CitationEisenberger, Naomi I.; Inagaki, Tristen K.; Muscatell, Keely A.; Byrne Haltom, Kate E.; & Leary, Mark R. (2011). The Neural Sociometer: Brain Mechanisms Underlying State Self-Esteem. Journal of Cognitive Neuroscience, 23(11), 3448-3455.
AbstractOn the basis of the importance of social connection for survival, humans may have evolved a "sociometer"-a mechanism that translates perceptions of rejection or acceptance into state self-esteem. Here, we explored the neural underpinnings of the sociometer by examining whether neural regions responsive to rejection or acceptance were associated with state self-esteem. Participants underwent fMRI while viewing feedback words ("interesting," "boring") ostensibly chosen by another individual (confederate) to describe the participant's previously recorded interview. Participants rated their state self-esteem in response to each feedback word. Results demonstrated that greater activity in rejection-related neural regions (dorsal ACC, anterior insula) and mentalizing regions was associated with lower-state self-esteem. Additionally, participants whose self-esteem decreased from prescan to postscan versus those whose self-esteem did not showed greater medial prefrontal cortical activity, previously associated with self-referential processing, in response to negative feedback. Together, the results inform our understanding of the origin and nature of our feelings about ourselves.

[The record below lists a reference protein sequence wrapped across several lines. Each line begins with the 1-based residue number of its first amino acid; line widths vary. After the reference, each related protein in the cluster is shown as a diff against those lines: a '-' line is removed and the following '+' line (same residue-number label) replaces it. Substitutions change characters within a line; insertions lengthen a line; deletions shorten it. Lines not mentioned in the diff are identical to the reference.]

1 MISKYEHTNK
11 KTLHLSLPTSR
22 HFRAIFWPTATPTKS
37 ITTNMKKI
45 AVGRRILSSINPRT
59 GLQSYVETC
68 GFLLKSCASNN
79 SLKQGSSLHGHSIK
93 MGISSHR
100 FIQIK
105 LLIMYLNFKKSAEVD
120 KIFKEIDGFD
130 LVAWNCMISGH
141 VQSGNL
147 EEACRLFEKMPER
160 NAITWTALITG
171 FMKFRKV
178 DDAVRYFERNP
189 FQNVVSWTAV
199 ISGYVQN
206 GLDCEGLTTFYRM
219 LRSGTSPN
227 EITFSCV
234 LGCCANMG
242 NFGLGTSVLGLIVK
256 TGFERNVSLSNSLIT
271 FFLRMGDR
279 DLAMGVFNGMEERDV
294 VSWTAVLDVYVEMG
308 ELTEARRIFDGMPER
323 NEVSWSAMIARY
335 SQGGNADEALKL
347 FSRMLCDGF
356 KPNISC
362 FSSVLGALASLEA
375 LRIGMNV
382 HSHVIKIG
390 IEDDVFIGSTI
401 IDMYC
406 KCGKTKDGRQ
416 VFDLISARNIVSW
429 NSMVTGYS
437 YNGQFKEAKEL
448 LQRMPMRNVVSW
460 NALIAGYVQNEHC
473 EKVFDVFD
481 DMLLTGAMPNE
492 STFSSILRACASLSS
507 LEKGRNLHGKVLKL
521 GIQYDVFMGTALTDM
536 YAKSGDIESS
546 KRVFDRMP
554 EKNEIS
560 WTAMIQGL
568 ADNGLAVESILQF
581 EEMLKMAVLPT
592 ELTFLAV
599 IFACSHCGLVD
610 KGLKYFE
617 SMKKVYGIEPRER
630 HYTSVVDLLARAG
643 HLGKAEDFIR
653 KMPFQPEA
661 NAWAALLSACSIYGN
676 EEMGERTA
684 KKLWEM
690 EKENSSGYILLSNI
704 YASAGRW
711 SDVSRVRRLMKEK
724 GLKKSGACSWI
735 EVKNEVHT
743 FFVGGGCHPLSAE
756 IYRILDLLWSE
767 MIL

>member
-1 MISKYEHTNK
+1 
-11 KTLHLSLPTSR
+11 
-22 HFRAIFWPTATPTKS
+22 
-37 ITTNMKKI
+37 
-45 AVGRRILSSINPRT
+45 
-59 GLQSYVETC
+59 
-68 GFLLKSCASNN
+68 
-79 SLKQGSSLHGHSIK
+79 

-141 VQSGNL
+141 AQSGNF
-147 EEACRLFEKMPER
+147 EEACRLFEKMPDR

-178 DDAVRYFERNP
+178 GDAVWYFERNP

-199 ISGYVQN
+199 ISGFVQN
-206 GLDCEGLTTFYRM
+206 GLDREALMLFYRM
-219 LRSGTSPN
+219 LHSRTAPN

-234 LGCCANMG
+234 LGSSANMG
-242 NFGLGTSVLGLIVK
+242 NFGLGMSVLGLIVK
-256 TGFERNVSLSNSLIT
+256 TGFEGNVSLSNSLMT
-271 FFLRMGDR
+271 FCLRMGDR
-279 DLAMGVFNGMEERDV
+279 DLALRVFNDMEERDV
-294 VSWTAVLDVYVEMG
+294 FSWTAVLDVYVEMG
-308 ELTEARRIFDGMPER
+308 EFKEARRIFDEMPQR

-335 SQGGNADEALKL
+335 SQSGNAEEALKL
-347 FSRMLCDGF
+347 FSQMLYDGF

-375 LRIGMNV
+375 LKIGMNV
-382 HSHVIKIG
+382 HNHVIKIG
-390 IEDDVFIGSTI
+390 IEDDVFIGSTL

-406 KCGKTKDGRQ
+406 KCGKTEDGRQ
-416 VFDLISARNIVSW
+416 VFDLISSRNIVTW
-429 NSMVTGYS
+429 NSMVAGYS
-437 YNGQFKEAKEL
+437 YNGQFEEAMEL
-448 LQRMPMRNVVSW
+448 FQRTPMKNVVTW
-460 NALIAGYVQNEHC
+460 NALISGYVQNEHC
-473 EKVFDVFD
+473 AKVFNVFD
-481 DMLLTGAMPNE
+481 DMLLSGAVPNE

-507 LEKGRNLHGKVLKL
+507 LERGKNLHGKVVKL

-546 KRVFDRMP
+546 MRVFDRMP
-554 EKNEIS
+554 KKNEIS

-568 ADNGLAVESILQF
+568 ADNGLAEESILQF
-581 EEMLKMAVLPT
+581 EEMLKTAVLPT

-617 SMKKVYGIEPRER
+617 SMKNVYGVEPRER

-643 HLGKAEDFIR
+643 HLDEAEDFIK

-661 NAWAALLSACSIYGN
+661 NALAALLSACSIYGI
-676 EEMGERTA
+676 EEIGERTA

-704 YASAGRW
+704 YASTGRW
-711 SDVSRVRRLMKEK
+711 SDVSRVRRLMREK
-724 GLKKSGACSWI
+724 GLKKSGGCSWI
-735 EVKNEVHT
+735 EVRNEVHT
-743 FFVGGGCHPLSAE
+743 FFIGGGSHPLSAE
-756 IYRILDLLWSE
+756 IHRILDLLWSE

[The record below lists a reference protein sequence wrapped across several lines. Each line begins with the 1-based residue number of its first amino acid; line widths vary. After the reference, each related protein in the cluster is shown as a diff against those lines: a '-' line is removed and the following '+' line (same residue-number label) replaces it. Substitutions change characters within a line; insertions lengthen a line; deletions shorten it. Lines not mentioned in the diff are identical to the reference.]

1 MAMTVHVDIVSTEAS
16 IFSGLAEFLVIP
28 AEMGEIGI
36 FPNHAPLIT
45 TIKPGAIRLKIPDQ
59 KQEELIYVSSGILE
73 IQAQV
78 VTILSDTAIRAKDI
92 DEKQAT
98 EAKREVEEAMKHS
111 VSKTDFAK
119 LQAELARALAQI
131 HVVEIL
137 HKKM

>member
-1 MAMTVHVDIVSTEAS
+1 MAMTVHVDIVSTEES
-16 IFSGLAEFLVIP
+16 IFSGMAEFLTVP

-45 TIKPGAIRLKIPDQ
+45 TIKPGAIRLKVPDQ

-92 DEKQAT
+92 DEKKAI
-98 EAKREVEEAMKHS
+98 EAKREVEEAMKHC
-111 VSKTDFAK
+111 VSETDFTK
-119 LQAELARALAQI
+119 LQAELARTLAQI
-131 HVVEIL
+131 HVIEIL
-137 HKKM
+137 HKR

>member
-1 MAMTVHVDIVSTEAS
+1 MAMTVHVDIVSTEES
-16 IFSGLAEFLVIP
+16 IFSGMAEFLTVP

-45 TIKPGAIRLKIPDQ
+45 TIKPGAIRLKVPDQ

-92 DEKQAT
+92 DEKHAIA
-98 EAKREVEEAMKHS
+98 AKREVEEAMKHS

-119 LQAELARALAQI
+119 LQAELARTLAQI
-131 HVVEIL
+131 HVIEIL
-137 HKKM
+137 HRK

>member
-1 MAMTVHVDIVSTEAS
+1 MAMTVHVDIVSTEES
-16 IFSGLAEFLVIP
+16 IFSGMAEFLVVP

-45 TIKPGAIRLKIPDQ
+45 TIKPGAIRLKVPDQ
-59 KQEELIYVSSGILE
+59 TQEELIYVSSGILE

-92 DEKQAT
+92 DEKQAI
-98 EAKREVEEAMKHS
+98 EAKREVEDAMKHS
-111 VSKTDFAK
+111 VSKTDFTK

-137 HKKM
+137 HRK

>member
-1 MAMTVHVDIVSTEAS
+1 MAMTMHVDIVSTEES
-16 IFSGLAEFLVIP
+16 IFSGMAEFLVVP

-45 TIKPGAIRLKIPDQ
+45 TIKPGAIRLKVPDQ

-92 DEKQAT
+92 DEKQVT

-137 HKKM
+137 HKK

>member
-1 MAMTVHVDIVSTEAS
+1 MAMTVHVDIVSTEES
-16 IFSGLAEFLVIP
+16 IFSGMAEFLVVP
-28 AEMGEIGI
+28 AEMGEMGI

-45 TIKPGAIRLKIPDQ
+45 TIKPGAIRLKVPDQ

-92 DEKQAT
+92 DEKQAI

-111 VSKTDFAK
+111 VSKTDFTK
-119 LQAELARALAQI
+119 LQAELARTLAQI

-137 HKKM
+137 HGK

Reference TypeJournal Article
Journal TitleJournal of Cognitive Neuroscience
Author(s)Eisenberger, Naomi I.
Inagaki, Tristen K.
Muscatell, Keely A.
Byrne Haltom, Kate E.
Leary, Mark R.